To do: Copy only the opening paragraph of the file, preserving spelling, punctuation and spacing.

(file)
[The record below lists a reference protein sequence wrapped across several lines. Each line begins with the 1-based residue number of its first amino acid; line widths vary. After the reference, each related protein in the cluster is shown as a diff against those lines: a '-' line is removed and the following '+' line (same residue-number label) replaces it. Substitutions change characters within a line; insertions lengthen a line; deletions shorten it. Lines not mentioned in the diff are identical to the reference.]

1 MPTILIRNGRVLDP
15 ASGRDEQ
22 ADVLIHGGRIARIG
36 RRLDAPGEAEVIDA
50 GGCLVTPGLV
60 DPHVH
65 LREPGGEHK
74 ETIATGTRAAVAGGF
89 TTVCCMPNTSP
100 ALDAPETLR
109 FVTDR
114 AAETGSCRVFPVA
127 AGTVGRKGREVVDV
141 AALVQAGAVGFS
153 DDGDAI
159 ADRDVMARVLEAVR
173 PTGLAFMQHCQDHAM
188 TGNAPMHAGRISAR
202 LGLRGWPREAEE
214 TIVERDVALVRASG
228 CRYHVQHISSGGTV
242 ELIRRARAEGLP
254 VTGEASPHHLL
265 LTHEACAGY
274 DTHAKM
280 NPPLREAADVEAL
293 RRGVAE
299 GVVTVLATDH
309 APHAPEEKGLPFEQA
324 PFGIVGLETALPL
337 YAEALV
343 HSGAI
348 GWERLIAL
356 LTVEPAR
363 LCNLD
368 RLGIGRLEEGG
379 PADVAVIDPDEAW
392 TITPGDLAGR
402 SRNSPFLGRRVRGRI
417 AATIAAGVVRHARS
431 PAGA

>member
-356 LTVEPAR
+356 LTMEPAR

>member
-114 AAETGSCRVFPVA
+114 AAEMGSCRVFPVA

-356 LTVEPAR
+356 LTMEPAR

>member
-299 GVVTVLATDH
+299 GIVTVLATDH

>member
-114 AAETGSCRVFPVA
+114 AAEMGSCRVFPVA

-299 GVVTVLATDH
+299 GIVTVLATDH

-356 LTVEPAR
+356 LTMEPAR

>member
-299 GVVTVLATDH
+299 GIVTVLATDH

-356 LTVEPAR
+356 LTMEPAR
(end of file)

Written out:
[The record below lists a reference protein sequence wrapped across several lines. Each line begins with the 1-based residue number of its first amino acid; line widths vary. After the reference, each related protein in the cluster is shown as a diff against those lines: a '-' line is removed and the following '+' line (same residue-number label) replaces it. Substitutions change characters within a line; insertions lengthen a line; deletions shorten it. Lines not mentioned in the diff are identical to the reference.]